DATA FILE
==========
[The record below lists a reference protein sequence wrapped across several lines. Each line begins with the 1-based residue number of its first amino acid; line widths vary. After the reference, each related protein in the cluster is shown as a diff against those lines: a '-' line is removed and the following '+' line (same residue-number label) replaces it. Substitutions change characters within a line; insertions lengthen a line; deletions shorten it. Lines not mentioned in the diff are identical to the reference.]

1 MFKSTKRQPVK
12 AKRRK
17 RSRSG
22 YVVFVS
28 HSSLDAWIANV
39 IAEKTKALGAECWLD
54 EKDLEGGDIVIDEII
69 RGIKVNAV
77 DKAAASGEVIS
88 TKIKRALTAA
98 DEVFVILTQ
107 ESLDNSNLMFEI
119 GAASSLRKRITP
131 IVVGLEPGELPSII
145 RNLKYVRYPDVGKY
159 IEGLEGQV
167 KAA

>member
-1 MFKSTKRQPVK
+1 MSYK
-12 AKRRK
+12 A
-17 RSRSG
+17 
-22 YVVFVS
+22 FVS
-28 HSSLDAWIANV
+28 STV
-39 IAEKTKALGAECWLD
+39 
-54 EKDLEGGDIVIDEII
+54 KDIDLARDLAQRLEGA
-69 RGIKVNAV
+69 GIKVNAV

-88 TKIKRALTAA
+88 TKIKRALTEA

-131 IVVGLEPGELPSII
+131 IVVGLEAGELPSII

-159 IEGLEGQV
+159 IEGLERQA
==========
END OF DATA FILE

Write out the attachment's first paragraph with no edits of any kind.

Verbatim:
[The record below lists a reference protein sequence wrapped across several lines. Each line begins with the 1-based residue number of its first amino acid; line widths vary. After the reference, each related protein in the cluster is shown as a diff against those lines: a '-' line is removed and the following '+' line (same residue-number label) replaces it. Substitutions change characters within a line; insertions lengthen a line; deletions shorten it. Lines not mentioned in the diff are identical to the reference.]